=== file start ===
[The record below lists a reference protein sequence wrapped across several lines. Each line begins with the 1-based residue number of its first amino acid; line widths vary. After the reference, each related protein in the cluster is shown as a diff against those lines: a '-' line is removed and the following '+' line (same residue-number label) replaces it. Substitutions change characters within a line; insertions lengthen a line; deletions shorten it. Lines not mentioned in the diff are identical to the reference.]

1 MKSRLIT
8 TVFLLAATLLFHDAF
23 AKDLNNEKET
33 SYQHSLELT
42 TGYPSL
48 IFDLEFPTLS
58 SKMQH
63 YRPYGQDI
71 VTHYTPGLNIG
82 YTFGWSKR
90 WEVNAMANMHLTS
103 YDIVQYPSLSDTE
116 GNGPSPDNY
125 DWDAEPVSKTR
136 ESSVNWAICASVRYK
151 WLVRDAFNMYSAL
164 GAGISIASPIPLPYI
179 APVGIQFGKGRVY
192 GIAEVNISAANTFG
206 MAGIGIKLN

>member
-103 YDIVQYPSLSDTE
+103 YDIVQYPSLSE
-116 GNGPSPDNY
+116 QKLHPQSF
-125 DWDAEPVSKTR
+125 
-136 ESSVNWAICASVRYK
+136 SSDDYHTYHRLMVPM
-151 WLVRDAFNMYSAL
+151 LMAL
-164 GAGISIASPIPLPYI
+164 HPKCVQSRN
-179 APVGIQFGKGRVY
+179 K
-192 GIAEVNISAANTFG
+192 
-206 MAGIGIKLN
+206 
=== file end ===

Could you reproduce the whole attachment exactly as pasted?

[The record below lists a reference protein sequence wrapped across several lines. Each line begins with the 1-based residue number of its first amino acid; line widths vary. After the reference, each related protein in the cluster is shown as a diff against those lines: a '-' line is removed and the following '+' line (same residue-number label) replaces it. Substitutions change characters within a line; insertions lengthen a line; deletions shorten it. Lines not mentioned in the diff are identical to the reference.]

1 MKSRLIT
8 TVFLLAATLLFHDAF
23 AKDLNNEKET
33 SYQHSLELT
42 TGYPSL
48 IFDLEFPTLS
58 SKMQH
63 YRPYGQDI
71 VTHYTPGLNIG
82 YTFGWSKR
90 WEVNAMANMHLTS
103 YDIVQYPSLSDTE
116 GNGPSPDNY
125 DWDAEPVSKTR
136 ESSVNWAICASVRYK
151 WLVRDAFNMYSAL
164 GAGISIASPIPLPYI
179 APVGIQFGKGRVY
192 GIAEVNISAANTFG
206 MAGIGIKLN

>member
-103 YDIVQYPSLSDTE
+103 YDIVQYPSLSE
-116 GNGPSPDNY
+116 QKLHPQSF
-125 DWDAEPVSKTR
+125 
-136 ESSVNWAICASVRYK
+136 SSDDYHTYHRLMVPM
-151 WLVRDAFNMYSAL
+151 LMAL
-164 GAGISIASPIPLPYI
+164 HPKCVQSRN
-179 APVGIQFGKGRVY
+179 K
-192 GIAEVNISAANTFG
+192 
-206 MAGIGIKLN
+206 